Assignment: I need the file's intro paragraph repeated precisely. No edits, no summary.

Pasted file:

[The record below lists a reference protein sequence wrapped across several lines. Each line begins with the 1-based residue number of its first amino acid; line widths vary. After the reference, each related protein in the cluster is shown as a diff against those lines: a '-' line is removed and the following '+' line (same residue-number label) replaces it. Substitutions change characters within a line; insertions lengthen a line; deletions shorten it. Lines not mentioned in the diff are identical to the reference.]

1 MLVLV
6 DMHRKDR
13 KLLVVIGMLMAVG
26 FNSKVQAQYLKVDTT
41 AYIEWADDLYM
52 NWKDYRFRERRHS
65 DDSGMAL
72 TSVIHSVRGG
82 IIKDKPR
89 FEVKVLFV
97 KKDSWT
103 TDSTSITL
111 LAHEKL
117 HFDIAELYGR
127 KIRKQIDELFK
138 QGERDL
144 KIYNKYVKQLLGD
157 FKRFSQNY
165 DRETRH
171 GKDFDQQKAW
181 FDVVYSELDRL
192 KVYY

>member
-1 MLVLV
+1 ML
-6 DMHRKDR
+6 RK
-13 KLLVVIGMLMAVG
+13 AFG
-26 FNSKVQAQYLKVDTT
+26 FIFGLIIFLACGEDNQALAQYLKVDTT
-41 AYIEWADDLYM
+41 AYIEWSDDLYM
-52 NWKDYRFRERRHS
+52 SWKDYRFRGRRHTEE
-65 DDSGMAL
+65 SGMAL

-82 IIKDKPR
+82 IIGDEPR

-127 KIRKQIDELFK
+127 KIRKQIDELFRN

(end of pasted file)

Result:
[The record below lists a reference protein sequence wrapped across several lines. Each line begins with the 1-based residue number of its first amino acid; line widths vary. After the reference, each related protein in the cluster is shown as a diff against those lines: a '-' line is removed and the following '+' line (same residue-number label) replaces it. Substitutions change characters within a line; insertions lengthen a line; deletions shorten it. Lines not mentioned in the diff are identical to the reference.]